Academic Leaders Call for Diversity and Inclusion in Global Affairs Education

Deans and directors of top U.S. graduate schools in international affairs and public policy released recommendations to increase focus on diversity and inclusion in global affairs education.

Academic leaders from universities including Georgetown, Columbia, Princeton, Tufts, Texas A&M, Carnegie Mellon, University of Minnesota, and the University of Washington issued a call to action to better prepare leaders to respond to the growing diversity of people and ideas in the 21st century.

Recommendations include fostering diversity among faculty, students, and staff; ensuring a culture of inclusion where people of different backgrounds and perspectives thrive; and broadening curricula to reflect and address how diversity affects international affairs and how inclusion benefits societies globally.

Over 100 academic leaders have signed on to the recommendations since they were released on Friday.

The call to action is the culmination of yearlong discussions by the University Leadership Council on Diversity and Inclusion in International Affairs, which comprises academic administrators from 17 schools.

“Graduates are often ill-equipped to respond to and leverage the growing diversity of people and ideas, which threatens our ability to successfully manage global affairs,” said Carla Koppell, a distinguished fellow at Georgetown and former vice president with the U.S. Institute of Peace who leads the Council.

As examples, Koppell points to the fact that aging societies sustain growth by employing migrants, but global leaders are unable to convey that to their citizens. Research indicates that inclusive peace negotiations help end wars, yet we continue only to bring combatants into peace talks, says Koppell. Civil society movements are gaining strength and influence globally, yet policymakers fail to appreciate that they are both symptoms of exclusion and important vehicles for progress, adds Koppell.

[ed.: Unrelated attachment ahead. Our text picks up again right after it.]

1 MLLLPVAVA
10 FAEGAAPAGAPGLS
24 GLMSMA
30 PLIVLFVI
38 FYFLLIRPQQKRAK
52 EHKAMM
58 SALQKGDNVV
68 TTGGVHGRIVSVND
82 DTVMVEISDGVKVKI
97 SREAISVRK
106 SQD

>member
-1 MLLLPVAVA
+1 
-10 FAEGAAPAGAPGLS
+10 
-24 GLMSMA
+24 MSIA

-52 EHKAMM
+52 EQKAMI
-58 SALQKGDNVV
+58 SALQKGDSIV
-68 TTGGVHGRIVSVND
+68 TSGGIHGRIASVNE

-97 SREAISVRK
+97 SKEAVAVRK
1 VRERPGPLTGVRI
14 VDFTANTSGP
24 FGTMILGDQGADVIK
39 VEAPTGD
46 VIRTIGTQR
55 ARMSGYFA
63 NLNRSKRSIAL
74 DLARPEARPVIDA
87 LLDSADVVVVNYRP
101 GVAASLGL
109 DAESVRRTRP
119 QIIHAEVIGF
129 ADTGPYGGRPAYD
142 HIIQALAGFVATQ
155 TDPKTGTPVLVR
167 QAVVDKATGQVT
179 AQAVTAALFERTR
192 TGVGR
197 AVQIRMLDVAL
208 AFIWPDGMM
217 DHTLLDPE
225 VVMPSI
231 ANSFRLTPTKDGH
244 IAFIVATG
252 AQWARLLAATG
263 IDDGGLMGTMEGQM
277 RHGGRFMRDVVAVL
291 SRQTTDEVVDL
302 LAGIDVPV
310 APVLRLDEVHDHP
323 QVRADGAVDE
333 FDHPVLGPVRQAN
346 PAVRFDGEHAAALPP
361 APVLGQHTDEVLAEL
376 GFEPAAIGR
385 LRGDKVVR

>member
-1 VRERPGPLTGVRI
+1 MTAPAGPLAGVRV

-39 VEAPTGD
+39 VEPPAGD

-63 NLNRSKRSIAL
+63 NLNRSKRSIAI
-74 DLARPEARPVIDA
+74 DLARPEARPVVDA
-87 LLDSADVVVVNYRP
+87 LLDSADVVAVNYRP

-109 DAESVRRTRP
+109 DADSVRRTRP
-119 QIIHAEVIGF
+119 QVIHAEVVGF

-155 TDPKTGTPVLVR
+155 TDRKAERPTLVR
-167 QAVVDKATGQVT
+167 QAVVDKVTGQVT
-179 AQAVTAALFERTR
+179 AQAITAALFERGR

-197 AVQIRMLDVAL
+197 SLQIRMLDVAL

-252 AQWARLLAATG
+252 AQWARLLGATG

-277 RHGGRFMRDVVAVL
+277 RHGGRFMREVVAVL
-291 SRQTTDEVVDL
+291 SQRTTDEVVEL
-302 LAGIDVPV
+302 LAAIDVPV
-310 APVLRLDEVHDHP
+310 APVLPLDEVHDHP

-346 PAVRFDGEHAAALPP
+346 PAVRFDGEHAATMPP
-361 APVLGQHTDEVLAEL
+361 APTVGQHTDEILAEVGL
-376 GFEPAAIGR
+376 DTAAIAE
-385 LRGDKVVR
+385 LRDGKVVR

At the same time, half of the graduate programs within the Association of Professional Schools of International Affairs (APSIA) do not offer a single course focused on gender issues, according to New America – and other issues of diversity are even less frequently taught.

“That’s why I created this Council: to help academic institutions prepare students to succeed in global affairs in the 21st century,” says Koppell.

“The study of international and public affairs can flourish in an intellectual environment that recognizes the importance of diverse, inclusive and global perspectives,” said Merit E Janow, Dean, School of International and Public Affairs, Columbia University.

Mark A. Welsh, dean of Bush School of Government and Public Service at Texas A&M University, said leaders need the skills to excel in a diverse, inclusive, dynamic environment, and the motivation to foster diversity, inclusion and respect for all citizens in communities where these aspects don’t yet exist.

“Understanding diversity … is a matter of core competence for foreign affairs professionals,” adds Reuben Brigety, Dean, Elliott School of International Affairs George Washington University.

The call to action is open to sign on from deans, directors, professors and scholars in global affairs education in the US and around the world.

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